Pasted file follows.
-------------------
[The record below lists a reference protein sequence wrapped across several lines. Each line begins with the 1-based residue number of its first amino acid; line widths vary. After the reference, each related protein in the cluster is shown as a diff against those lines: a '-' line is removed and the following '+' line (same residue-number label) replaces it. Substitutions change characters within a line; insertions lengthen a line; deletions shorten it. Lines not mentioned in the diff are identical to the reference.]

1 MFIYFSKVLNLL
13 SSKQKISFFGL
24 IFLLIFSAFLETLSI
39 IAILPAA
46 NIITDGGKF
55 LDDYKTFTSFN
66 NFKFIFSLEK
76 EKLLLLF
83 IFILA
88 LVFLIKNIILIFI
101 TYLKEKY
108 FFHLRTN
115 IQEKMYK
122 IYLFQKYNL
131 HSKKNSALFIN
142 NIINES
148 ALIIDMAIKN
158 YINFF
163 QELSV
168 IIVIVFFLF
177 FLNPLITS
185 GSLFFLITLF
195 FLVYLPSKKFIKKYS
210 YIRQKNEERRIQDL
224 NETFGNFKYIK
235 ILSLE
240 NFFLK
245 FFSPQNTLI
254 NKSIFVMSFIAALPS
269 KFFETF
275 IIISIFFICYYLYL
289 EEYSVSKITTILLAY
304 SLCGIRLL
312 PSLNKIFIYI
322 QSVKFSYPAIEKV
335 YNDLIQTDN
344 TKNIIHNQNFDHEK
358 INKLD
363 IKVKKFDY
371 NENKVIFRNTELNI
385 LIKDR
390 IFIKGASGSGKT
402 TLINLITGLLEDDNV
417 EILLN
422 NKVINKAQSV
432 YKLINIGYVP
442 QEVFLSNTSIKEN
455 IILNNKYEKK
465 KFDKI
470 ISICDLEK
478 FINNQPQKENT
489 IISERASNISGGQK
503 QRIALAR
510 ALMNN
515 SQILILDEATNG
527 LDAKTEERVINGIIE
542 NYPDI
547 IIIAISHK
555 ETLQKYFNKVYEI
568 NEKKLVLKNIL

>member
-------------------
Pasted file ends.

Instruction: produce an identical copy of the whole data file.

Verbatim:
[The record below lists a reference protein sequence wrapped across several lines. Each line begins with the 1-based residue number of its first amino acid; line widths vary. After the reference, each related protein in the cluster is shown as a diff against those lines: a '-' line is removed and the following '+' line (same residue-number label) replaces it. Substitutions change characters within a line; insertions lengthen a line; deletions shorten it. Lines not mentioned in the diff are identical to the reference.]

1 MFIYFSKVLNLL
13 SSKQKISFFGL
24 IFLLIFSAFLETLSI
39 IAILPAA
46 NIITDGGKF
55 LDDYKTFTSFN
66 NFKFIFSLEK
76 EKLLLLF
83 IFILA
88 LVFLIKNIILIFI
101 TYLKEKY
108 FFHLRTN
115 IQEKMYK
122 IYLFQKYNL
131 HSKKNSALFIN
142 NIINES
148 ALIIDMAIKN
158 YINFF
163 QELSV
168 IIVIVFFLF
177 FLNPLITS
185 GSLFFLITLF
195 FLVYLPSKKFIKKYS
210 YIRQKNEERRIQDL
224 NETFGNFKYIK
235 ILSLE
240 NFFLK
245 FFSPQNTLI
254 NKSIFVMSFIAALPS
269 KFFETF
275 IIISIFFICYYLYL
289 EEYSVSKITTILLAY
304 SLCGIRLL
312 PSLNKIFIYI
322 QSVKFSYPAIEKV
335 YNDLIQTDN
344 TKNIIHNQNFDHEK
358 INKLD
363 IKVKKFDY
371 NENKVIFRNTELNI
385 LIKDR
390 IFIKGASGSGKT
402 TLINLITGLLEDDNV
417 EILLN
422 NKVINKAQSV
432 YKLINIGYVP
442 QEVFLSNTSIKEN
455 IILNNKYEKK
465 KFDKI
470 ISICDLEK
478 FINNQPQKENT
489 IISERASNISGGQK
503 QRIALAR
510 ALMNN
515 SQILILDEATNG
527 LDAKTEERVINGIIE
542 NYPDI
547 IIIAISHK
555 ETLQKYFNKVYEI
568 NEKKLVLKNIL

>member